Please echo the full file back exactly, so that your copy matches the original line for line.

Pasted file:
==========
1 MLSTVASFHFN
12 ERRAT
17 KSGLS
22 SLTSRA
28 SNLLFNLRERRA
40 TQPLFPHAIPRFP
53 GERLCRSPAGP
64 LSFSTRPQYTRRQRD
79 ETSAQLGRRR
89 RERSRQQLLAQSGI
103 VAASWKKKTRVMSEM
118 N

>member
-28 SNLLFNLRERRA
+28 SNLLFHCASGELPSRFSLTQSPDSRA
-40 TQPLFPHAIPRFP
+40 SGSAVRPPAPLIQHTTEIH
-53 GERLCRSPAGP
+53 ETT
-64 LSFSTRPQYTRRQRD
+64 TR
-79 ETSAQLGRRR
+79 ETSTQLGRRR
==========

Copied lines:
1 MLSTVASFHFN
12 ERRAT
17 KSGLS
22 SLTSRA
28 SNLLFNLRERRA
40 TQPLFPHAIPRFP
53 GERLCRSPAGP
64 LSFSTRPQYTRRQRD
79 ETSAQLGRRR
89 RERSRQQLLAQSGI
103 VAASWKKKTRVMSEM
118 N

>member
-28 SNLLFNLRERRA
+28 SNLLFHCASGELPSRFSLTQSPDSRA
-40 TQPLFPHAIPRFP
+40 SGSAVRPPAPLIQHTTEIH
-53 GERLCRSPAGP
+53 ETT
-64 LSFSTRPQYTRRQRD
+64 TR
-79 ETSAQLGRRR
+79 ETSTQLGRRR